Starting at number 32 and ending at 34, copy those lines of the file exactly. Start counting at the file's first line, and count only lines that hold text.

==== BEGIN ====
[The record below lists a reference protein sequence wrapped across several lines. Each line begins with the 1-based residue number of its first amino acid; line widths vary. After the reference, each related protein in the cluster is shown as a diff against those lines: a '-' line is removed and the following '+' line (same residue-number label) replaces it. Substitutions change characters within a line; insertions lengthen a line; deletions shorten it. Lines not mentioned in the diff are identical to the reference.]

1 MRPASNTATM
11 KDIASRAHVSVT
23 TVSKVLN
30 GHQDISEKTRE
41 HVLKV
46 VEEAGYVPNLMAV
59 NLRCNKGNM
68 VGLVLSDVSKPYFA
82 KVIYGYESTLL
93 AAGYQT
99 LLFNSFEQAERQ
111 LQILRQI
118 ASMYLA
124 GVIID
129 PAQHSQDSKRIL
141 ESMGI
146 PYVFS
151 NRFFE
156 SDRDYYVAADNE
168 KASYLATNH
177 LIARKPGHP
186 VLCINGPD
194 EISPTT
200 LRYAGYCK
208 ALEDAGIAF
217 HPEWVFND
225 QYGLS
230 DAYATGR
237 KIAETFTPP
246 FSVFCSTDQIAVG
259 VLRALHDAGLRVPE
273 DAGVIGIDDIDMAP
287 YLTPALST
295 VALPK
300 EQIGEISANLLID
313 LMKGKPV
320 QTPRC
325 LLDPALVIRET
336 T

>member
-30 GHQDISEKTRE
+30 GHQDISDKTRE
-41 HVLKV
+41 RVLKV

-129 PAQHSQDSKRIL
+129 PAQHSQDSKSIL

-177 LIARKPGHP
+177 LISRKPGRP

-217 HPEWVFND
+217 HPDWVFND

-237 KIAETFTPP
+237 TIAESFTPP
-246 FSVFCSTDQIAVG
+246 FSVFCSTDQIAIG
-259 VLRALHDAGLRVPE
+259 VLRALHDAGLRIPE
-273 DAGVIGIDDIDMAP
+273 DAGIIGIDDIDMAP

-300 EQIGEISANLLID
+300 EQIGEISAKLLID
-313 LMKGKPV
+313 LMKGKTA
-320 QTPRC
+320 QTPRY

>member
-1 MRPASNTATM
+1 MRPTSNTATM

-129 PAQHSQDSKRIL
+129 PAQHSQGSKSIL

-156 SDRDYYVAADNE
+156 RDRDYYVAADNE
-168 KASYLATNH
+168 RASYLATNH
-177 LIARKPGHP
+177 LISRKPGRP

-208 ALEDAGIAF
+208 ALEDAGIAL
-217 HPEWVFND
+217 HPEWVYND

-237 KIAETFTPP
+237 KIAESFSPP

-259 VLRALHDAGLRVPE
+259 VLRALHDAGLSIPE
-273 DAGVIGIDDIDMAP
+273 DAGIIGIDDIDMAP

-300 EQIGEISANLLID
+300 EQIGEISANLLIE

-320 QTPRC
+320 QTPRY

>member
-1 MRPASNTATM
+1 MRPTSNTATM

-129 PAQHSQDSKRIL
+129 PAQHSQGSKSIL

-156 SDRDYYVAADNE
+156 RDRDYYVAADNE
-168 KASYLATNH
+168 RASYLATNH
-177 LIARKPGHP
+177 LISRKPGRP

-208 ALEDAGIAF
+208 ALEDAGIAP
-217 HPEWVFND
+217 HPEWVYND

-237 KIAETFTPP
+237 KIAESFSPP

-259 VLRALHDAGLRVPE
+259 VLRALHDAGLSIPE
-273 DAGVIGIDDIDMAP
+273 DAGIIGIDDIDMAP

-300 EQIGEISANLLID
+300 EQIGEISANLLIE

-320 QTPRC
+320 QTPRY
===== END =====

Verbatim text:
259 VLRALHDAGLRVPE
273 DAGVIGIDDIDMAP
287 YLTPALST